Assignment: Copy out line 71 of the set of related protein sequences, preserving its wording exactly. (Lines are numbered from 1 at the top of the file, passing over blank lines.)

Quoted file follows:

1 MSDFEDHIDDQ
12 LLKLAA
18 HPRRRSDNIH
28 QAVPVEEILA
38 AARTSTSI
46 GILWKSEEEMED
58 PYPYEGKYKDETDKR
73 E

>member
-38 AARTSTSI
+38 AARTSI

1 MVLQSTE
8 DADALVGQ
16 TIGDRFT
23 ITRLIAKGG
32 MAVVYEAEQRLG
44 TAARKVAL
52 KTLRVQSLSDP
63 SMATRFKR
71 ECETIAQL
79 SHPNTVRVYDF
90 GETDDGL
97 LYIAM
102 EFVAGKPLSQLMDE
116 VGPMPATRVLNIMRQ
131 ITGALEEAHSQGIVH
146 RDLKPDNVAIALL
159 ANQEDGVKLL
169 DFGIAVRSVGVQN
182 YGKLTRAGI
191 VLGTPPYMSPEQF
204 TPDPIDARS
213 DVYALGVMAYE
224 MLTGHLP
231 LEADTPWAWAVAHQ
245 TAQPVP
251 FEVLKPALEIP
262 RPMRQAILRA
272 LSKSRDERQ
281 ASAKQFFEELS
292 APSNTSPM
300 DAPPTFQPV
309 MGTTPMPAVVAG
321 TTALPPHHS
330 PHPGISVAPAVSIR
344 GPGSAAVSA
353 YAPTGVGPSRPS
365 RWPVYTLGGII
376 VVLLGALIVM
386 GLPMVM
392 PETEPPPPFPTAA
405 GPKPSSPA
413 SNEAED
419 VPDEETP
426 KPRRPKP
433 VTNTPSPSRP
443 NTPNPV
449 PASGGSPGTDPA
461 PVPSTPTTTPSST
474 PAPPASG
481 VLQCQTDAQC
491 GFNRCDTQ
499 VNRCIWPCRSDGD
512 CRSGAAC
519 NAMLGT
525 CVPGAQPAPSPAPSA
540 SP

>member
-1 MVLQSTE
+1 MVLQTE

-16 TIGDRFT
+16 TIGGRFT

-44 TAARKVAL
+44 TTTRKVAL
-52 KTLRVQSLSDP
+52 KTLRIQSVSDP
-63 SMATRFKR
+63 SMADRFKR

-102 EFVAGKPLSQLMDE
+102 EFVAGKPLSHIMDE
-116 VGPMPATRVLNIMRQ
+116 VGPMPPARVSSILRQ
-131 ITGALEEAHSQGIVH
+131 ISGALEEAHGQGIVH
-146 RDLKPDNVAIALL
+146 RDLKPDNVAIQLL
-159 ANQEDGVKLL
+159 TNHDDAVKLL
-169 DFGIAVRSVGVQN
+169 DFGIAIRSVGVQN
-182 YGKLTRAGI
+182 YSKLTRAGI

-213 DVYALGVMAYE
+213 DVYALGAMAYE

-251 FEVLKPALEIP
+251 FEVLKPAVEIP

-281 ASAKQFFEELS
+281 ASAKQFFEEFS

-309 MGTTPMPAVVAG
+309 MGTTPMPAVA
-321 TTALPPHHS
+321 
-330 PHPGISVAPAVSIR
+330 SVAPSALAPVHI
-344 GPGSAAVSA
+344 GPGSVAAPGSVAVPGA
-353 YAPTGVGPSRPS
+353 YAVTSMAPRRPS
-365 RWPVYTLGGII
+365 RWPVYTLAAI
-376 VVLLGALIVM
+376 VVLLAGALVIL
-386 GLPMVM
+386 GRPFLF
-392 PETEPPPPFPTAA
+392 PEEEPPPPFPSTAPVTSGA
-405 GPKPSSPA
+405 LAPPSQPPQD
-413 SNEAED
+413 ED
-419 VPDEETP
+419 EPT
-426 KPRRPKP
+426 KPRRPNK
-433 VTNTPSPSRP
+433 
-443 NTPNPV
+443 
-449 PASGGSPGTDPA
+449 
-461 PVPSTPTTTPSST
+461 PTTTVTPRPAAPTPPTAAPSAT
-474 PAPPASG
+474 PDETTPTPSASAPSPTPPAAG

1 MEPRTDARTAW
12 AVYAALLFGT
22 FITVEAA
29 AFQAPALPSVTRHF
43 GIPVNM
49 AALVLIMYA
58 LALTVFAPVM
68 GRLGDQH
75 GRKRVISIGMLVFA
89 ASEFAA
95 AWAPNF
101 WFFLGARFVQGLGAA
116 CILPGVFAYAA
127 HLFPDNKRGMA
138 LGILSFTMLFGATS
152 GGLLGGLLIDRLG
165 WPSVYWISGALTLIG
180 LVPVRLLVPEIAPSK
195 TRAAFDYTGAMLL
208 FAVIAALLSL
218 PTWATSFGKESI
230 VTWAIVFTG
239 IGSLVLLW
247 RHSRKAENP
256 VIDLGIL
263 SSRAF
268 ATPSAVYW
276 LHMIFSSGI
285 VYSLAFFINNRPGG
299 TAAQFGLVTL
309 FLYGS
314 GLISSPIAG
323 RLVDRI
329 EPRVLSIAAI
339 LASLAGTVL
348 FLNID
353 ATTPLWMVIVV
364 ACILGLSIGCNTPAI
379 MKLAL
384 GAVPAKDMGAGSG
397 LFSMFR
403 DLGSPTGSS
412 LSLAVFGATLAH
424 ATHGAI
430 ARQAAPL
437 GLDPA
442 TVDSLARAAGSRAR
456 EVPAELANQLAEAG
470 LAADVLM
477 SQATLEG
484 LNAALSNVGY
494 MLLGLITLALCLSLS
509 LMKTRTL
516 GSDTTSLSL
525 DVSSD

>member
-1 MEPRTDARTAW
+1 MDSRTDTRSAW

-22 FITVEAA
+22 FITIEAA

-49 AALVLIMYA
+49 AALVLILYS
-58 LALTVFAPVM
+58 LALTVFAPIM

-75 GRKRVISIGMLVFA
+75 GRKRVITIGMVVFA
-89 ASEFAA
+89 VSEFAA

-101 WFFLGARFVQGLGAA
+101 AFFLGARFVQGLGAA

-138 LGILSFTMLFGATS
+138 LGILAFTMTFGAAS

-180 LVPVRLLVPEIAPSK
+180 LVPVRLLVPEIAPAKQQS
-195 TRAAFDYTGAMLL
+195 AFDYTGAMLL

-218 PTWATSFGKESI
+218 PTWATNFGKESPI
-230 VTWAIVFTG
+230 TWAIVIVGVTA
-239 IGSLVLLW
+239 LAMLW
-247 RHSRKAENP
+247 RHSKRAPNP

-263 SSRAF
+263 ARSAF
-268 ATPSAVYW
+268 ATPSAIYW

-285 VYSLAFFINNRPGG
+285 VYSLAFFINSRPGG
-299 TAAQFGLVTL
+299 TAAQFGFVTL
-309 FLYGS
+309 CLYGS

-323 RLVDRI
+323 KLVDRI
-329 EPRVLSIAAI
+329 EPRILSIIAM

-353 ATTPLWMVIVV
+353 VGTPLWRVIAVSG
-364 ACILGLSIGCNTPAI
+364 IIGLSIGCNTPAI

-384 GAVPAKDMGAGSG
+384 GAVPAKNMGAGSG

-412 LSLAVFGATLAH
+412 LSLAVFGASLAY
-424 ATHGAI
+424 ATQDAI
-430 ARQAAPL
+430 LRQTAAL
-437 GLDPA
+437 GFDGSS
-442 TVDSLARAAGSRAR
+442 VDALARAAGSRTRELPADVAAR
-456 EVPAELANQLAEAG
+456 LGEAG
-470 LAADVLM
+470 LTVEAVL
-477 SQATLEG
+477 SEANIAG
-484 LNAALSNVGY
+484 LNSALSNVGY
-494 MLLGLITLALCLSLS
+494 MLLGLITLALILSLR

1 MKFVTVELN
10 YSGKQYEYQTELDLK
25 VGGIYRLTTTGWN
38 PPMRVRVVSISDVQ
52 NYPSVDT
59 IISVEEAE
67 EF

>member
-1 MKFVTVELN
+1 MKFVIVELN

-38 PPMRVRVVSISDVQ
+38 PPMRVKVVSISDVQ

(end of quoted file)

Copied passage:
-16 TIGDRFT